GWT and AES decryption

I’ve been working on a simple GWT application which had to decrypt some content in the browser. The requirement was that this should happen in the browser – as close to the end user as possible.

The first solution I considered was to use Java code which then would be generated into JavaScript with the GWT compiler. I couldn’t use the built in support in Java since these classes isn’t supported by the GWT compiler, but I thought I might find an implementation which could be used. After some research I found this comment and the specifically the first point:

virtually all crypto libraries out there,… to asymmetric 
(RSA, DSA, 'public/private keypairs') rely heavily on register
looping; the idea that the maximum value an integer field will
hold + 1 'loops around' silently to the minimum value.

javascript numbers do not behave that way (they upgrade
themselves silently to doubles) - and GWT's 'ints', for
reasons of speed, aren't objectified stuff that
software-matically does integer math, they are just translated
to javascript numbers. Hence this looping never occurs, and all

those libraries get confused, and they don't work. You're FAR
FAR better off finding a proper chunk of code designed for
javascript specifically, and wrapping that using JSNI.

This certainly made me look the other way which was to embed JavaScript implementation of the AES algorithm. We had some requirements to the algorithm implementation:

  • Support for 256 bit key lengths

  • Support for salt

  • Cipher Block Chaining

  • Support for initialization vector

  • Handle PKCS-7 padding

After some trial with several implementations we finally got the pidCrypt library working with the content encrypted by our WPF .NET client. It is hosted on SourceForge and the team has been really responsive to questions regarding challenges that I experienced.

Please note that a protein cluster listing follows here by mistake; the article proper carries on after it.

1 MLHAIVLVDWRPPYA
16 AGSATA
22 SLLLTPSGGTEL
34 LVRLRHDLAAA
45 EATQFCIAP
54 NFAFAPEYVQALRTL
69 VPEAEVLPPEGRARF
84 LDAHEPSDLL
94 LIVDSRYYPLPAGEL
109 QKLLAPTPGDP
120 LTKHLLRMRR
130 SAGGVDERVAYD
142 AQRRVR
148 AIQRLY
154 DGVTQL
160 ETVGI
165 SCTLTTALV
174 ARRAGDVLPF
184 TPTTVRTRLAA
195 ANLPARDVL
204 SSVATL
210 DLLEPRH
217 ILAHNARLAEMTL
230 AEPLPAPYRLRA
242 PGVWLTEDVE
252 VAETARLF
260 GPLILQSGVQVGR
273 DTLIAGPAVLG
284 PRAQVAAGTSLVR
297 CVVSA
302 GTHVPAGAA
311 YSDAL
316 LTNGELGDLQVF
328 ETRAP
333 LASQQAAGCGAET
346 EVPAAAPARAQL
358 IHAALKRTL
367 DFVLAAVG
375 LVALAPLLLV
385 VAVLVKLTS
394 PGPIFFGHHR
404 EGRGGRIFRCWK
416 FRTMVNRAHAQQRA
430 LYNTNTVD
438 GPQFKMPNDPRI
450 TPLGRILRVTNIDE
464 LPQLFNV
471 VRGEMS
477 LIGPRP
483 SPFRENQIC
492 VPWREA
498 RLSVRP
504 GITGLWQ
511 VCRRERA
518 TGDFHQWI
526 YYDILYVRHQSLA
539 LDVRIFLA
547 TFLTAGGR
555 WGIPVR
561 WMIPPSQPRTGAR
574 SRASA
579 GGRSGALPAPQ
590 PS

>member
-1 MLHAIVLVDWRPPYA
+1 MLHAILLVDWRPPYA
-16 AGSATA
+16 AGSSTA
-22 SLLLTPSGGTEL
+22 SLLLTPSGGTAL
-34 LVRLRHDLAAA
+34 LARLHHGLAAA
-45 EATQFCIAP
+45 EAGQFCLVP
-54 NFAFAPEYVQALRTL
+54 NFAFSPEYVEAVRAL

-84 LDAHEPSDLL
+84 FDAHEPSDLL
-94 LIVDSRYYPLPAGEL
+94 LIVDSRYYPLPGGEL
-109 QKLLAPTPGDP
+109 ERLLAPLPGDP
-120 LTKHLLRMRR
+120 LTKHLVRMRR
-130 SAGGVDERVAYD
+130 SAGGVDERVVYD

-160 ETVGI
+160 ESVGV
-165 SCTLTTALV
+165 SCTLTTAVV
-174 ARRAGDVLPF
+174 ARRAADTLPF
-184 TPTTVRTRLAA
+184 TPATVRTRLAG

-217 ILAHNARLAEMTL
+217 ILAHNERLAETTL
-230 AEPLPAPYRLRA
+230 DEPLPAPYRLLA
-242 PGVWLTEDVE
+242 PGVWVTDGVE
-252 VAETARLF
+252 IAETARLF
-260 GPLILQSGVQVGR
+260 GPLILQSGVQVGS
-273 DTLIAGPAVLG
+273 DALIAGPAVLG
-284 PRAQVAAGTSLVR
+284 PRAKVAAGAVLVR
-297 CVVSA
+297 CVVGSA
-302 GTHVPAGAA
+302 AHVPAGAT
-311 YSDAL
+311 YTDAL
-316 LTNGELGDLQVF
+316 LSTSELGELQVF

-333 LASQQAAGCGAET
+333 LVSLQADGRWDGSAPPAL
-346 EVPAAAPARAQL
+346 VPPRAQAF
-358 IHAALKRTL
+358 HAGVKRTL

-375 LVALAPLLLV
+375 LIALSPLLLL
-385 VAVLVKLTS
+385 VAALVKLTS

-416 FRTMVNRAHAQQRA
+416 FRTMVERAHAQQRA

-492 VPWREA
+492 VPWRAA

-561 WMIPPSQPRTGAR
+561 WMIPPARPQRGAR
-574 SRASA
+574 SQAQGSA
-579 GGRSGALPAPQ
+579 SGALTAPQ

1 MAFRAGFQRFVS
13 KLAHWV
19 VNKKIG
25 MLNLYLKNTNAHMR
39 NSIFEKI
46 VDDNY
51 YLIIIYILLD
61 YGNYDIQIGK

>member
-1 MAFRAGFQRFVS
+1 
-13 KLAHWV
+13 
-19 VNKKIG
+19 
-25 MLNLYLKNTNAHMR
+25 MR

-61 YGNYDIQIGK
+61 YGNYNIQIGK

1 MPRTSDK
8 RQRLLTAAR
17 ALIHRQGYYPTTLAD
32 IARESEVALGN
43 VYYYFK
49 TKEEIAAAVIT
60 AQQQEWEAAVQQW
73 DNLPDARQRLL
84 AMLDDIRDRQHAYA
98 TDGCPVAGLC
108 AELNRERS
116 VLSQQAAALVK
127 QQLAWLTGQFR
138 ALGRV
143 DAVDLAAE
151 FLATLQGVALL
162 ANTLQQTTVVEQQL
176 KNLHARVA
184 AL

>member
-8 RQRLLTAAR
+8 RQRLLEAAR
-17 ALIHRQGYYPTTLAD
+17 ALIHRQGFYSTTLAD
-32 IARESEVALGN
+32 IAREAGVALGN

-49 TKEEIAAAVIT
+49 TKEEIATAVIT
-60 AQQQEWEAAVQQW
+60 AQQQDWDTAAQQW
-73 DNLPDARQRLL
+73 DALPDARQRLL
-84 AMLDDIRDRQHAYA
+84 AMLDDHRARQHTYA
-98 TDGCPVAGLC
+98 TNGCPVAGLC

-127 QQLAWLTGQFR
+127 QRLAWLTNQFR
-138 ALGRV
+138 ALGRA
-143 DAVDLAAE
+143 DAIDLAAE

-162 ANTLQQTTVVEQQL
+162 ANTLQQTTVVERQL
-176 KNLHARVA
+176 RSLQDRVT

In order to get this to work with GWT I had to do the following:

Add the JavaScript to the project

I added the following JavaScript files pidcrypt.js, pidcrypt_util.js, aes_core.js, aes_cbc.js and md5.js to the project (src/main/webapp).

Make those JavaScripts available to the GWT applicaiton

I had to declare the scripts in my GWT application configuration:

<script src="pidcrypt.js" />
<script src="pidcrypt_util.js"/>
<script src="md5.js" />
<script src="aes_core.js" />
<script src="aes_cbc.js" />
Wrap those JavaScript calls with native methods

In order to call those JavaScripts from my "regular Java code" (the Java code which gets compiled to JavaScript), I had to wrap the JavaScript calls with native methods:

public static native String Decrypt(String encryptedText, String key)
var aes = new $wnd.pidCrypt.AES.CBC();
var iv = '4857487548754874587549889898';

aes.initByValues(encryptedText, key, iv, {nBits:256, A0_PAD:false});

return aes.decrypt();

With this in place, I was able to decrypt some of the content which our .NET client had encrypted.


Building GWT application with Gradle

I wanted to check out Gradle in a small GWT application that we build for a very specific purpose. The Gradle version I've used is 0.61. Gradle has a plugin concept, but I haven't seen any GWT plugin for Gradle. The setup ended up being rather easy.

I defined a task which used ANT's Java task:

task gwtCompile << {
created = (new File(gwtBuildDir)).mkdirs()
ant.java(classname:'com.google.gwt.dev.Compiler', failOnError: 'true', fork: 'true') {
jvmarg(value: '-Xmx184M')
arg(line: '-war ' + gwtBuildDir)
arg(line: '-logLevel INFO')
arg(line: '-style PRETTY')
arg(value: 'me.trond.app.MyApp')
classpath {
pathElement(location: srcRootName + '/' + srcDirNames[0])
pathElement(path: configurations.compile.asPath)
pathElement(path: configurations.gwtCompile.asPath)

If you look at the classpath elements I've included a special configuration called gwtCompile. I had to define my own configuration:

configurations {

This also had to be reflected in the dependencies:

dependencies {
gwtCompile (
[group: 'com.google.gwt', name: 'gwt-user', version: '1.6.4'],
[group: 'com.google.gwt', name: 'gwt-dev', version: '1.6.4', classifier: 'windows']

Since I use the war plugin for gradle I had to make sure that gwtCompile task got called before packaging up the war file:

war.dependsOn gwtCompile

Also ensured that the result of the gwtCompile got included in the war file:

war {
//Adds the JavaScript and resources compiled by the GWT compiler
fileSet(dir: file(gwtBuildDir) )